The village of Odcombe seems to have acquired its own identity in the Anglo-Saxon period prior to the Domesday survey of 1086. The evidence for this is in the name of Odcombe itself which appears in the Domesday Book and must therefore have been in use before 1086.
It appears as “Udecome” and is usually translated as meaning either the broad valley or the valley belonging to Uda or Oda - a local Saxon landowner. There is further evidence in the surviving line of the parish boundary of Odcombe which can be seen in the image above.
On the eastern edge of the parish, the boundary follows a deep gully in the hillside which cannot have been formed naturally. This is fully consistent with the gully being the boundary between lands of Odcombe and those of ‘West Hescombe’ - a settlement that was lost in the middle ages but has been located recently within the modern parish of West Coker.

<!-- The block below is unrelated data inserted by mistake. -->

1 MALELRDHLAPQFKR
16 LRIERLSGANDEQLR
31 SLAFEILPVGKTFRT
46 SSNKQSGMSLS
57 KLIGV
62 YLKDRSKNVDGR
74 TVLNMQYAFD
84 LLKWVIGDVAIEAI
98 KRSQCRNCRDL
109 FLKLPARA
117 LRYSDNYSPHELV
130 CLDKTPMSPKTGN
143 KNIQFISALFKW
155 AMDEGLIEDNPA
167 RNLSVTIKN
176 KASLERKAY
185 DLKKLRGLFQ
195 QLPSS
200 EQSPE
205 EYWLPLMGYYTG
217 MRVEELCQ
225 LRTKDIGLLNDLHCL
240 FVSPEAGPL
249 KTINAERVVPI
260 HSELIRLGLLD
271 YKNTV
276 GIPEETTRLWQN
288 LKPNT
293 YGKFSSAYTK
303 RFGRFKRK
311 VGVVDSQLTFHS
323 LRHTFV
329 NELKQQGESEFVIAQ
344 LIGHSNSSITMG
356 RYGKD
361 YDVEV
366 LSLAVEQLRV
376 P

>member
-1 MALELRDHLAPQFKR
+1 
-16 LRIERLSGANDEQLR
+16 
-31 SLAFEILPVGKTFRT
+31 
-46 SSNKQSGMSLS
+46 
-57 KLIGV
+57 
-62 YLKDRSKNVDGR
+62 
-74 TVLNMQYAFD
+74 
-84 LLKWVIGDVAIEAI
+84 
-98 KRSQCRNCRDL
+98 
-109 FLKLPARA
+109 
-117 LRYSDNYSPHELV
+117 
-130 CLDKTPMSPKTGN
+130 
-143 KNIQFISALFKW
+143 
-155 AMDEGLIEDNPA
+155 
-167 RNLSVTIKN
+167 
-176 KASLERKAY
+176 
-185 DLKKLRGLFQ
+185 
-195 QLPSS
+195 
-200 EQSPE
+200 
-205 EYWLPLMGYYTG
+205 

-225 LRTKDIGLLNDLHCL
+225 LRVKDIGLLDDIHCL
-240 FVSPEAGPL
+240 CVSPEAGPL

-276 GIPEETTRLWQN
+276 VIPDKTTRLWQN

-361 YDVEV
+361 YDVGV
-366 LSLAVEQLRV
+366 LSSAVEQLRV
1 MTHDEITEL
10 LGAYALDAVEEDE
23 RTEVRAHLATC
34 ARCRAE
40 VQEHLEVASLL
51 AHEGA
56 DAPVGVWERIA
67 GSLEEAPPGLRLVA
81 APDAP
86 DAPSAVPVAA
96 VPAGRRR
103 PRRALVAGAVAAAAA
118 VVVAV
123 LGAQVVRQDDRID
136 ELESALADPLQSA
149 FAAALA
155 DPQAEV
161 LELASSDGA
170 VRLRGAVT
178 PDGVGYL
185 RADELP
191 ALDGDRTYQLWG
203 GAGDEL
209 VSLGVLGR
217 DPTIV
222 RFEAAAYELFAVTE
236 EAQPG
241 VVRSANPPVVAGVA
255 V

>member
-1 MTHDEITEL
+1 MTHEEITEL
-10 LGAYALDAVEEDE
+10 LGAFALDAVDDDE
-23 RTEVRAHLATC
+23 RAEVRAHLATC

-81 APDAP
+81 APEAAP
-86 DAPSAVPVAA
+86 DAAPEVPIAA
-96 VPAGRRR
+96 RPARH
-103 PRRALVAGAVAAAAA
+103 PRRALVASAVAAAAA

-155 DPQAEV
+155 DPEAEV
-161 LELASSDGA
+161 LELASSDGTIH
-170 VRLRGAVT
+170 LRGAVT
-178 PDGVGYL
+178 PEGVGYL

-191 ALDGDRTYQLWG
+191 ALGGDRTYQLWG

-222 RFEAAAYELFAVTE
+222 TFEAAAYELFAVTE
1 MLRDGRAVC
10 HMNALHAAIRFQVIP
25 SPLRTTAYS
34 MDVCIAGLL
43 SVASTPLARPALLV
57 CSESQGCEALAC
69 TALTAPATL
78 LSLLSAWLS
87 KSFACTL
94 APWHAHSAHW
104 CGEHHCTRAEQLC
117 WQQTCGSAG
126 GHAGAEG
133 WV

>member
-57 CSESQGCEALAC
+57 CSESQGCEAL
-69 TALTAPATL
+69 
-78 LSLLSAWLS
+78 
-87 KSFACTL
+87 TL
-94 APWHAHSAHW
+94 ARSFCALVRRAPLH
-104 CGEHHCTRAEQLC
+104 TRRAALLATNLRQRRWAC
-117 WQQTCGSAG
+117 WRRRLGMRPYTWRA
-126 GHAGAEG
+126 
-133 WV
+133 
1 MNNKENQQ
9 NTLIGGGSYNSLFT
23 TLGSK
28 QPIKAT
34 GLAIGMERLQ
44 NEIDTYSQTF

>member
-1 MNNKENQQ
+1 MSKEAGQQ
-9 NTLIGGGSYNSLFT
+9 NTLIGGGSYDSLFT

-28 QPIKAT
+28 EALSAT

West Hescombe also has an entry in the Domesday book and scholars have linked the two settlements of ‘Hescombe’ and Odcombe. Along the southern edge of the parish, the boundary lies close to the line of ‘Landshire Lane’ whose name provides the strongest clue that this is an ancient boundary between Odcombe and East Chinnock.
The Tithe Map drawn in 1814 shows seven field names in this area which include the element “Lancher”, which is clearly a corruption of “Landshire” meaning “land share” or boundary. These features can be seen in there image below.
You may have walked or cycled along this important ancient boundary without even knowing it !